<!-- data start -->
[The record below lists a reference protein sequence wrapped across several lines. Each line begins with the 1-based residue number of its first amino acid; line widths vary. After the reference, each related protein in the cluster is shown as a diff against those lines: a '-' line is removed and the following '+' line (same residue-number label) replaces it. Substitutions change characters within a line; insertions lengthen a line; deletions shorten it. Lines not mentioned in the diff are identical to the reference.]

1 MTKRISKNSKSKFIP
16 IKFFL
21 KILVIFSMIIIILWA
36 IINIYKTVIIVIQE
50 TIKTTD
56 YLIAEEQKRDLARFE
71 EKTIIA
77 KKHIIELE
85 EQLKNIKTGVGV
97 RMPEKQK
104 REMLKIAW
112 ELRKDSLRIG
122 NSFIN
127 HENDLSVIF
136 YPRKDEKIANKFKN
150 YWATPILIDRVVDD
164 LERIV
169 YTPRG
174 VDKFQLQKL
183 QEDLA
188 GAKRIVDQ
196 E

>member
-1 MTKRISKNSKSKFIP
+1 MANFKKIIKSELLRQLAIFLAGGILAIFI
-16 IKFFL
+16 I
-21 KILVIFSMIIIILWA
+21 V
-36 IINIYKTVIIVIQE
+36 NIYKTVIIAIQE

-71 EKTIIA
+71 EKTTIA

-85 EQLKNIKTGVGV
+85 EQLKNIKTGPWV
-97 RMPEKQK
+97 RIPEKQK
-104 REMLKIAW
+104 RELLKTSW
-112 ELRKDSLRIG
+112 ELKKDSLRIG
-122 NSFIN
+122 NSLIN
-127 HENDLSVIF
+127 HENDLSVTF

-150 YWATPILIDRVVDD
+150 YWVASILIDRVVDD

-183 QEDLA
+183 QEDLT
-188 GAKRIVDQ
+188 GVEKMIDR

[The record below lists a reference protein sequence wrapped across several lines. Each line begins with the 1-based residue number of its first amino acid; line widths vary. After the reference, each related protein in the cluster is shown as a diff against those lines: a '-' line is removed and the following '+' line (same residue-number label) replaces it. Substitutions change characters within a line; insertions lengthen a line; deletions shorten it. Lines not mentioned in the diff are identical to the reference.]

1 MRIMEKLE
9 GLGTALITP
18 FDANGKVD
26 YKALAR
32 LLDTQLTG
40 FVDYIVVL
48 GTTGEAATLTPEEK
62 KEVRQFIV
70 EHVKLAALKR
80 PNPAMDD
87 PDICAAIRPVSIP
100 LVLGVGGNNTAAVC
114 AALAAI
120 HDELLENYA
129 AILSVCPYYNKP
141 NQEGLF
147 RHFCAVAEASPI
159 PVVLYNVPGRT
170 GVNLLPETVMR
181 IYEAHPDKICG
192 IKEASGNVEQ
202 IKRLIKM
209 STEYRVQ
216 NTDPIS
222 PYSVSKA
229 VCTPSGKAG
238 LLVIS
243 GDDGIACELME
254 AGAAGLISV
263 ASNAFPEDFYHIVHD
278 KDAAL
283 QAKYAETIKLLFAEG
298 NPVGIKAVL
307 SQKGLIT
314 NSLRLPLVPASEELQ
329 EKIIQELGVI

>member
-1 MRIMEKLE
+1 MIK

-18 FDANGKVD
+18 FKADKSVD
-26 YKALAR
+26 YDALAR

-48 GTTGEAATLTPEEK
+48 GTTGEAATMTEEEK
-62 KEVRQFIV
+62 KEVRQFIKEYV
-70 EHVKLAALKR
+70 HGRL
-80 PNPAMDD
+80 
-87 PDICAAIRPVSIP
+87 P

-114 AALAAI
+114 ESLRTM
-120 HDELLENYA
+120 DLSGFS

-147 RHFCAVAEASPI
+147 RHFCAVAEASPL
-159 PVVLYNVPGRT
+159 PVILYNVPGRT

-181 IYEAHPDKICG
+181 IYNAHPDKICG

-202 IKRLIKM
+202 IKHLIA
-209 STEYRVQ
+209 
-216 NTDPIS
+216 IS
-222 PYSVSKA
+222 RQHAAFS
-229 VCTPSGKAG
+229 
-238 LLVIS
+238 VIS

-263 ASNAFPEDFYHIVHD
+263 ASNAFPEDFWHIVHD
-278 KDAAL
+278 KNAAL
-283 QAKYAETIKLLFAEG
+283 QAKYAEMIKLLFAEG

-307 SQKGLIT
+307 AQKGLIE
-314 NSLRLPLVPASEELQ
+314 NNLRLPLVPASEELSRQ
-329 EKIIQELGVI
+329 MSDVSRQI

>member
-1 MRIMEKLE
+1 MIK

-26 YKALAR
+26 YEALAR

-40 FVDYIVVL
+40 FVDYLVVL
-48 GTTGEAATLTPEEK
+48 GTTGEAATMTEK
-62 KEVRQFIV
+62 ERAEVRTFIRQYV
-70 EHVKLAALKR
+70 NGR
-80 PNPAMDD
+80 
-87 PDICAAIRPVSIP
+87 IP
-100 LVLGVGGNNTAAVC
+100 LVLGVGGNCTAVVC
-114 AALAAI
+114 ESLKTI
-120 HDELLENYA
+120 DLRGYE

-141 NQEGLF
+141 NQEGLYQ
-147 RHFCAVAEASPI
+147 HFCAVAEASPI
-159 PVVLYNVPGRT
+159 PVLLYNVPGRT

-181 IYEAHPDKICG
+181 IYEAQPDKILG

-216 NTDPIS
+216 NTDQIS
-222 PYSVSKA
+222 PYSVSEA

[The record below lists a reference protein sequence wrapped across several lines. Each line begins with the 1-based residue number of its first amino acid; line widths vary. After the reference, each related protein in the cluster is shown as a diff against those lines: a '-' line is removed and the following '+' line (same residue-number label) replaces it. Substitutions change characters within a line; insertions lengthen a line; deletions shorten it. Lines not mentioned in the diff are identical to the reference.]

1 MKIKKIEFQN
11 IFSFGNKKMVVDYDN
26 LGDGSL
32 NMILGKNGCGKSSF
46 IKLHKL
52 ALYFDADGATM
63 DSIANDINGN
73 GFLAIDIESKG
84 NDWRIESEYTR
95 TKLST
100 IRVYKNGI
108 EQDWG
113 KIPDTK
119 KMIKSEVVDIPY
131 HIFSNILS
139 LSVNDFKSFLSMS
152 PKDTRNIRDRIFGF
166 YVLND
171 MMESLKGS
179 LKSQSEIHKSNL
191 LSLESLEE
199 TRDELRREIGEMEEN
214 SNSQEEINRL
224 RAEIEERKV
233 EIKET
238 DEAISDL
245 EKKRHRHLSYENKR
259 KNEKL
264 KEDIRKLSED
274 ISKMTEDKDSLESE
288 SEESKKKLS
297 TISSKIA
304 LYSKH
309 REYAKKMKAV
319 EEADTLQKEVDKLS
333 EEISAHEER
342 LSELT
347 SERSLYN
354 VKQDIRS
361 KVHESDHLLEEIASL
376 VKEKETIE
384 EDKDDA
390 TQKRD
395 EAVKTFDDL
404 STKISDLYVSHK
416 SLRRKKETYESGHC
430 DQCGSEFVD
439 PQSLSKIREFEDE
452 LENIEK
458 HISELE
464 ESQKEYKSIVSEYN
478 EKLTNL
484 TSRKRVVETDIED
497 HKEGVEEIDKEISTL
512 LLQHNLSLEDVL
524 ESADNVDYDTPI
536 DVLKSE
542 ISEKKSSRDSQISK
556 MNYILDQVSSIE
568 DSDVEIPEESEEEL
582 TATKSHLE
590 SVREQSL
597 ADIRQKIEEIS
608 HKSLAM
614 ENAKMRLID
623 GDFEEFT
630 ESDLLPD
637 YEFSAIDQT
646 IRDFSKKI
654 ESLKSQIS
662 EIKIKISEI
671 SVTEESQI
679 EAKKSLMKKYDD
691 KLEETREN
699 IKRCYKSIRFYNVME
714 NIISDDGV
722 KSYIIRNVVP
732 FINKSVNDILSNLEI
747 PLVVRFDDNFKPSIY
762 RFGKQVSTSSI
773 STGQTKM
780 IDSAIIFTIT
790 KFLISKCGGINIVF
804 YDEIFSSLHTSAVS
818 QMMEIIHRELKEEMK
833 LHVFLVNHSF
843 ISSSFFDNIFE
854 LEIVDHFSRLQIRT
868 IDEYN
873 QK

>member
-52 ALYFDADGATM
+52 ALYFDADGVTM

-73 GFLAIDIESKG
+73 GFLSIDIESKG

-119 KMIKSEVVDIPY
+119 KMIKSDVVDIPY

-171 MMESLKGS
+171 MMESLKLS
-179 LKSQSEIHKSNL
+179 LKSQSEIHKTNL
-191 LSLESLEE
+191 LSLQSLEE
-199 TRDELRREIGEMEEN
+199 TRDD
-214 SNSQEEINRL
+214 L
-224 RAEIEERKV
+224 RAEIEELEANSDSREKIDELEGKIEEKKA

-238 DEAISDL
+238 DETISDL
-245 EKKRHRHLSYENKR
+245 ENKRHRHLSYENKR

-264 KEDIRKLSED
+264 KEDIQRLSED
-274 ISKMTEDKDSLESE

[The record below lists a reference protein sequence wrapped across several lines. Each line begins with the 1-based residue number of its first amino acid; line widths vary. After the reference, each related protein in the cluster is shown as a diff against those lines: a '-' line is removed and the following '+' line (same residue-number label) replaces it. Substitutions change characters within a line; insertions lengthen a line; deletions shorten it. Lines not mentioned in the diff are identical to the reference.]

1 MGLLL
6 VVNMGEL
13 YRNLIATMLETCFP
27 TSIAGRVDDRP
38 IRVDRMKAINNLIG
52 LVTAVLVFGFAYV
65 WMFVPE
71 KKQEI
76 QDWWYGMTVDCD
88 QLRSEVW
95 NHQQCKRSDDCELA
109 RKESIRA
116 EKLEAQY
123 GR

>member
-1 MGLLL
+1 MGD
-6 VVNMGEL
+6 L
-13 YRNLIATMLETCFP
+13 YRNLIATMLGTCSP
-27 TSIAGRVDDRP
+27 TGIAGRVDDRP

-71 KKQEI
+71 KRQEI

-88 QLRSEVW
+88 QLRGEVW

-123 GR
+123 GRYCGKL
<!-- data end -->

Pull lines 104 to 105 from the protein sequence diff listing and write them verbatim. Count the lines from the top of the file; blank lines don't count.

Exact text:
+80 
-87 PDICAAIRPVSIP